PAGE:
We recently reported (Yang, J.; et al. Angew. Chem., Int. Ed. 2008, 47, 882) a novel hydrogen storage composite involving a 2:1:1 LiNH 2:LiBH 4:MgH 2 ratio. On the basis of in-depth experimental and computational analysis, this composite was found to release hydrogen via a complex multistep reaction cascade, which seeded the products of a subsequent reversible hydrogen storage reaction. This so-called autocatalytic reaction sequence was found to result in favorable kinetics, ammonia attenuation, and partial low-temperature reversibility. Here, we extend our original study by examining the effects of reactant stoichiometry on the ensuing hydrogen storage desorption pathway and properties. In particular, we examine four (LiNH 2) x-(LiBH 2) y-(MgH 2) z composites, where X:Y:Z ) 2:1:2, 1:1:1, 2:0.5:1, and 2:1:1 (original stoichiometry). For each sample, we characterize the postmilled mixtures using powder X-ray diffraction (PXRD) and infrared spectroscopy (IR) analyses and observe differences in the relative extent of two spontaneous milling-induced reactions. Variabletemperature hydrogen desorption data subsequently reveal that all composites exhibit a hydrogen release event at rather low temperature, liberating between 2.3 (1:1:1) and 3.6 (2:0.5:1) wt % by 200 °C. At higher temperatures (200-370 °C), the hydrogen release profiles differ considerably between composites and release a total of 5.7 (1:1:1) to 8.6 (2:0.5:1) wt %. Utilizing variable-temperature IR and PXRD data coupled with first-principles calculations, we propose a reaction pathway that is consistent with the observed phase rogression and hydrogen desorption properties. From these data, we conclude that premilled reactant stoichiometry has a profound impact on reaction kinetics and high-temperature reaction evolution because of reactant availability. From this enhanced understanding of the desorption process, we recommend and test a stoichiometrically optimal ratio (3:1:1.5) which releases a total of 9.1 wt % hydrogen. Finally, we assess the reversibility (at 180 °C) of the four primary composites over two desorption cycles and find that only the 2:1:1 and 2:0.5:1 are reversible (3.5 wt % for 2:0.5:1).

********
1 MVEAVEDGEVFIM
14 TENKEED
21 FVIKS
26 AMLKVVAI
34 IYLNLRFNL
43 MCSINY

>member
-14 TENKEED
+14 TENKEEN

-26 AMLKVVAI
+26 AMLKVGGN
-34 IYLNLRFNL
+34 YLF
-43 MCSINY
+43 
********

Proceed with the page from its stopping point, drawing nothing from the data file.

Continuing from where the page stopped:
ASJC Scopus subject areas
- Electronic, Optical and Magnetic Materials
- Physical and Theoretical Chemistry
- Surfaces, Coatings and Films